In case you haven’t played it (you probably haven’t, with 599 entries) this was mine http://www.ludumdare.com/compo/ludum-dare-21/?action=preview&uid=418
This is going to be a very brief post mortem; almost as brief as the game. Making a game with a baby, and a job, is no easy task. Nuria must hate me, for having put so little of the weekend into actually creating my entry.
So Thursday and Friday, I tried to come up with simple but interesting ideas for all of the possible themes. I never thought of anything for evolution, adaptation, or genetics. Good thing those weren’t the theme!
Friday night the theme is announced, and I already have a good idea what I want to do, so I start drawing a tileset. It’s very simple. A brick wall, and some border pieces for the top. I play around with that in Ogmo, get it displaying in the game. Then I spend about an hour trying to animate a guy walking. Eventually I get frustrated, give up, and draw a blockhead. Then I go to sleep.
In the morning, I have to go to work. I don’t get more time to work on the game until six in the evening, and I have an eight-month old to deal with. I make an enemy, whose just a red version of the player, and I give him a fine mustachio. I also write a quick hack to make it easier for the player to move into single-tile passages. You probably don’t notice it while playing, but it took navigating the game world from ‘frustrating’ to ‘intuitive’. By time I go to bed, the enemy can tell if it sees the player and even patrol in paths.
I get up at about ten am and make breakfast for my wife and I, and then I take the trash to the dump, and then around noon I can get back to work. I figure out how I’m going to handle multiple levels, and get a couple working. I add locked doors and the gold keys. I add the text popups. Then I add spike traps, something that wasn’t in the original design at all. They take about ten minutes to make and become an integral part of the game. It’s now about four pm, and the ludumdare website is slow as I’ve ever seen it. Plus, there’s a giant thunderstorm outside and my power has already flickered once. And PoV hasn’t yet announced his plan to extend submissions, or I hadn’t seen it, so I packaged up what I had and submitted it while I still could.
What went right:
Using flashpunk. This is my first AS3 game ever, and I’m amazed by how much I accomplished by using Flashpunk. I decided on my tools early, and spent the week before ludumdare learning about actionscript3, and flashpunk, and the Ogmo tilemap editor. This preparation, and the simplicity of working in the language, really paid off when real life got in the way.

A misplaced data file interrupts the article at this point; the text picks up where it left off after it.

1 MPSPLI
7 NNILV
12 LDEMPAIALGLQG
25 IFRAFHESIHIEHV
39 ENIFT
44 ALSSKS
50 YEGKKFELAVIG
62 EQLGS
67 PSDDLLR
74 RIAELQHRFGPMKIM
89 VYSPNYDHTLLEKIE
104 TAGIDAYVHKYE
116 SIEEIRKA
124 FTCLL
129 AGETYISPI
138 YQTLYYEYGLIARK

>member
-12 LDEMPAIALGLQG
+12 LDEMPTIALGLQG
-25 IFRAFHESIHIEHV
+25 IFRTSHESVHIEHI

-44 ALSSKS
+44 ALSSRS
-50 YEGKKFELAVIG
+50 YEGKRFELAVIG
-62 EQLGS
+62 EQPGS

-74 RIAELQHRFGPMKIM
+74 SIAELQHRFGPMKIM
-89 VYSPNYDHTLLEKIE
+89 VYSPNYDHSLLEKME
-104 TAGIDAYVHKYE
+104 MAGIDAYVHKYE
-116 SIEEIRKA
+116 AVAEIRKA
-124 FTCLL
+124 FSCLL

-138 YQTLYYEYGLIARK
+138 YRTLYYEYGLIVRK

Planning for possible themes in advance. When the theme was announced, I didn’t have to brainstorm; I could just get right to work.
Keeping the scope small. Because of my inexperience with flash, I was able to keep myself from expanding the game into some huge monstrosity; I only knew how to do simple things in the language, so I had to keep the game simple. Flashpunk helped as wall, because while it’s a powerful piece of software it also encourages you to do things in a simple manner. Don’t setup a system of collision response callbacks, just call collide(…) in the object’s update function and do something if it’s colliding; simple things like that.
What went wrong:
I knew in advance I wanted to go with small, pixelated graphics, so why didn’t I practice with the medium before hand? If I had, maybe it wouldn’t be called Blockhead Can’t Escape, but instead Pixel Dude Can’t Escape.
Second-guessing the time limit. I was afraid I wouldn’t get to submit at all, so I submitted too soon. I could have used that time to create many more levels. The website worked fine all night, and I never lost power for more than five minutes at a stretch, it would have been fine.. but, once I submitted, I lost all drive to work on the game. I could have polished and re-submitted before ten, but, I didn’t.
I should have gotten Saturday off. I never plan for these things far enough in advance.
I’d like to expand the game; or rather, rebuild it; with more levels, a unifying theme, and better graphics. The feedback I’ve gotten has been positive, but for one thing – it’s way too short! – so people seem to like it. Maybe I’ll do that, but for now, that’s all I have to say about Blockhead Can’t Escape.